TEHRAN (FNA)- Turkey’s Prime Minister Recep Tayyip Erdogan voiced his country’s preparedness to mediate between the new Obama administration and Iran.
Erdogan stressed that Obama’s election as the new US president has created new opportunities for a shift in relations between the US and Iran.
US President-elect Barack Obama had declared during his election campaign that he would consider holding talks with Iran without preconditions.
“We are ready to be the mediator… I do believe we could be very successful,” Erdogan said, the New York Times reported.
“We watch the relations between Iran and the US with great concern,” he added. “We expect such issues to be resolved at the table. Wars are never solutions in this age.”
Erdogan also offered Obama some advice: “Maintain the steadiness of your spine, but don’t engage in fights.”
Turkey argues that it in a unique position to mediate between Tehran and Washington as it is a NATO member and a Muslim country with close cultural ties with Iran.
Turkey also secured a seat at the UN Security Council as a non-permanent member last month.
Earlier this month, Erdogan voiced strong opposition against Bush’s foreign policy on the Middle-East. In an apparent reference to Washington’s Middle East policy, he described Washington’s policy for Isolating Iran and Syria as “a misguided strategy”.
“Dialogue between countries in the region is better than pressure from outside,” he said, delivering an opening speech at the World Economic Forum on Europe and Central Asia.
Nations in the region could likely find solutions to Middle East conflict and tensions in Iraq by working together and without external pressure, Erdogan said.
In August, Turkish President Abdullah Gul said that Ankara would not be influenced by others in its relations with neighbors. Gul described the expansion of regional ties as natural, saying that “for Turkey what other countries think is of no importance.”
The United States and its Western allies accuse Iran of trying to develop nuclear weapons under the cover of a civilian nuclear program, while they have never presented any corroborative document to substantiate their allegations. Iran denies the charges and insists that its nuclear program is for peaceful purposes only.
Tehran stresses that the country has always pursued a civilian path to provide power to the growing number of Iranian population, whose fossil fuel would eventually run dry.
Iran is under three rounds of UN Security Council sanctions for turning down West’s calls to give up its right of uranium enrichment, saying the demand is politically tainted and illogical.
Iran has so far ruled out halting or limiting its nuclear work in exchange for trade and other incentives, saying that renouncing its rights under the NPT would encourage world powers to put further pressure on the country and would not lead to a change in the West’s hardline stance on Tehran.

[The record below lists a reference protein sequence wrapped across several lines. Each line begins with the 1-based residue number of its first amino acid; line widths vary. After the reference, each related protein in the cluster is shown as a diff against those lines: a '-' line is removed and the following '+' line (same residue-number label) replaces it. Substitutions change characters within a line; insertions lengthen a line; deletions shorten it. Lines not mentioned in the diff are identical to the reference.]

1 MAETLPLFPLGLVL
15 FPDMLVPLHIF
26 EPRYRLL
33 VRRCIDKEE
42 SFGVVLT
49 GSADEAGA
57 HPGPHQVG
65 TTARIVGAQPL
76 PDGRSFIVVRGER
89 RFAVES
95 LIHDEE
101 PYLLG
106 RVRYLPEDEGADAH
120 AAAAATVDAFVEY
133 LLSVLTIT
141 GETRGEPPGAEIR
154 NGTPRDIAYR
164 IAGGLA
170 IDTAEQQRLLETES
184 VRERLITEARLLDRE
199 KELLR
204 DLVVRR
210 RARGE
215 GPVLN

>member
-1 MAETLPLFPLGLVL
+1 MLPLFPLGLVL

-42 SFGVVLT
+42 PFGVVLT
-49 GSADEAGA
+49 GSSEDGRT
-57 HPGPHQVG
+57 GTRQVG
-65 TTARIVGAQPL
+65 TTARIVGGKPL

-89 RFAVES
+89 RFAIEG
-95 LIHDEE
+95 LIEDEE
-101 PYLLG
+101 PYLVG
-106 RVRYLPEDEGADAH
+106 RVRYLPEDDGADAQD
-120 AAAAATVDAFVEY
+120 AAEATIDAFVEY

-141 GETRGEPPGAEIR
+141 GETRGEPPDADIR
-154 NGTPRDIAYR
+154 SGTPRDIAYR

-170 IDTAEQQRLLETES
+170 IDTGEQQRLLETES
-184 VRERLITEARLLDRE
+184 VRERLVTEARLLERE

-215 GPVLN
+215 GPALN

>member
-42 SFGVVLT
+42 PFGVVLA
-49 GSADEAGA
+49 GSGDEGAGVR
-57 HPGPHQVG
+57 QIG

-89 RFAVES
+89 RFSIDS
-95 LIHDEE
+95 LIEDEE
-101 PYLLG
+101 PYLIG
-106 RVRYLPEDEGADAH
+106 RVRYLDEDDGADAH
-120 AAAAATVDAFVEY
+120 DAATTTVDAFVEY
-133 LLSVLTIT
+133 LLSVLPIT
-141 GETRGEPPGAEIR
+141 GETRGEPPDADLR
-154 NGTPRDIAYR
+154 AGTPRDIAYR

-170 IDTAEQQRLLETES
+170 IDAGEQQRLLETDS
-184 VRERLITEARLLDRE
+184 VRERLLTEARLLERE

Analysts believe that the US is at loggerheads with Iran due mainly to the independent and home-grown nature of Tehran’s nuclear technology, which gives the Islamic Republic the potential to turn into a world power and a role model for other third-world countries. Washington has laid much pressure on Iran to make it give up the most sensitive and advanced part of the technology, which is uranium enrichment, a process used for producing nuclear fuel for power plants.
Washington’s push for additional UN penalties contradicts a recent report by 16 US intelligence bodies that endorsed the civilian nature of Iran’s programs. Following the US National Intelligence Estimate (NIE) and similar reports by the IAEA head – one in November and the other one in February – which praised Iran’s truthfulness about key aspects of its past nuclear activities and announced settlement of outstanding issues with Tehran, any effort to impose further sanctions or launch military action against Iran seems to be completely irrational.
Many world nations have called the UN Security Council pressure against Iran unjustified, especially in the wake of recent IAEA reports saying Iran had increased cooperation with the agency.
Observers believe that the shift of policy by the White House to send William Burns – the third highest-ranking diplomat in the US – to the latest round of Iran-West talks happened after Bush’s attempt to rally international pressure against Iran lost steam due to the growing international vigilance.
US President George W. Bush finished a tour of the Middle East in winter to gain the consensus of his Arab allies to unite against Iran.
But hosting officials of the regional nations dismissed Bush’s allegations, describing Tehran as a good friend of their countries.